RealNews

Why We Fed the Bomber

Straight down the back of ornery American life, there runs this mythic skunk stripe: the cantankerous outlaw protester. “Are you talking to me? . . . ” And Eric Rudolph, 36, my fellow North Carolinian, belongs right there, curled along our nation’s bristling Mohawk cusp. Though, God knows, I never met the fellow socially, I can call forth both his blessed landscape and harsh bloodline. His tale seems a green boomerang hurled forward from the 19th century. James Fenimore Cooper might help place him in the forest, Twain could take a chain saw to his knotted family tree. Iraq may seem incomprehensible to us, being as it is the size of California. But North Carolina is only the size of . . . North Carolina. And so it may be useful to see Eric Rudolph as he is viewed at home, by us. Not by Japanese reporters and the 200 federal agents so busy swarming the bushes for him, they couldn’t see him in the trees. When Eric Rudolph got into bad trouble, he did not head right to Mexico. He did what another local from just over the mountain said you could not do again: he came straight home. He survived five Cherokee County winters outdoors, living in a cliff-top bed of rhododendrons at an altitude so high these bushes never bloomed, eating home-killed venison and wild turkey, stray lizards and handout canned tuna. Full Story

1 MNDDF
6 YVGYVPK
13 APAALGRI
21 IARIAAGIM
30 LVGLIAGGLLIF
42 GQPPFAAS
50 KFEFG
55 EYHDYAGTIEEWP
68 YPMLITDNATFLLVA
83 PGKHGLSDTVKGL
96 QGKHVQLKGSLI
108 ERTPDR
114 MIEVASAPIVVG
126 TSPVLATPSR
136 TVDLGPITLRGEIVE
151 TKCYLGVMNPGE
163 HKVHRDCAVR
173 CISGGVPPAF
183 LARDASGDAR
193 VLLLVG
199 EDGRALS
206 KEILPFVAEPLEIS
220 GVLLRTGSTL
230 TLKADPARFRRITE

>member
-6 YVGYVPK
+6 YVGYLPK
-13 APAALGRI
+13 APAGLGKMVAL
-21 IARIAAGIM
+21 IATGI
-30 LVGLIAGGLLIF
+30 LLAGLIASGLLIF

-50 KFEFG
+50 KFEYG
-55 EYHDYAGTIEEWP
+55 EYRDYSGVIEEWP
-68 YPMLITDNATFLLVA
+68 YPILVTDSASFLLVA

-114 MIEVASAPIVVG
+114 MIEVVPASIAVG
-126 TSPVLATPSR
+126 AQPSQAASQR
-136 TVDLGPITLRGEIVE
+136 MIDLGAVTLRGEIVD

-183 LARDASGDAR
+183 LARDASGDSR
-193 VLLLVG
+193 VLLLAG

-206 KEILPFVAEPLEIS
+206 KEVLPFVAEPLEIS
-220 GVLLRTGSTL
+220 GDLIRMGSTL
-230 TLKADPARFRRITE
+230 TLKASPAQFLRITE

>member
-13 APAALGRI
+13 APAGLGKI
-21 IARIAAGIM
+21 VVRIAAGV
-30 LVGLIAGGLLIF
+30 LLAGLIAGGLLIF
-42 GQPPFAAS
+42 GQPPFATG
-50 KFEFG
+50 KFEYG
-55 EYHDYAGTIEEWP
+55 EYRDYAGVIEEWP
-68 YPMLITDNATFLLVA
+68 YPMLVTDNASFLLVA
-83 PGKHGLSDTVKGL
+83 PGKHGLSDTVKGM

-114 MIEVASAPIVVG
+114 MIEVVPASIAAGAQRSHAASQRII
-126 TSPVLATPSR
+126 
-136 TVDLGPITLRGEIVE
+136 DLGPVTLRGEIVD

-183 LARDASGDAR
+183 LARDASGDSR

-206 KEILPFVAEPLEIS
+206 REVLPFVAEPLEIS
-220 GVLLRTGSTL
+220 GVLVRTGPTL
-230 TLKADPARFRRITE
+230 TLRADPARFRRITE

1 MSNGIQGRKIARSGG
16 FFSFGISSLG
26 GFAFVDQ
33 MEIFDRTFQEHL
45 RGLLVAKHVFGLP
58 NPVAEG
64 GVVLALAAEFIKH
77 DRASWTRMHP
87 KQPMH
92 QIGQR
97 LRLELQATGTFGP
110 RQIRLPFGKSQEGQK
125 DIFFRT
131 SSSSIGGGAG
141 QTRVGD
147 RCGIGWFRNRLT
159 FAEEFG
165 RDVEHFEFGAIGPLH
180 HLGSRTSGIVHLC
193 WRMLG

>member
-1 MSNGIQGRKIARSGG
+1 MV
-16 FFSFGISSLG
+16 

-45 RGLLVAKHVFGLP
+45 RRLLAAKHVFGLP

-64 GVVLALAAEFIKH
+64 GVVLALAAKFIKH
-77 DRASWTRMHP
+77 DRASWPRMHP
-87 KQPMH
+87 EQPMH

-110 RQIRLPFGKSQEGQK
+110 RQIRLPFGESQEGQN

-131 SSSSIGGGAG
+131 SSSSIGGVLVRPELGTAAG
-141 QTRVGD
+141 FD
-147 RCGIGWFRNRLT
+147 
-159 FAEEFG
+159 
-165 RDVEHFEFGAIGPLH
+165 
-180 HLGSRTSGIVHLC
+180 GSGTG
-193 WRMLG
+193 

OODA Analyst

OODA Analyst

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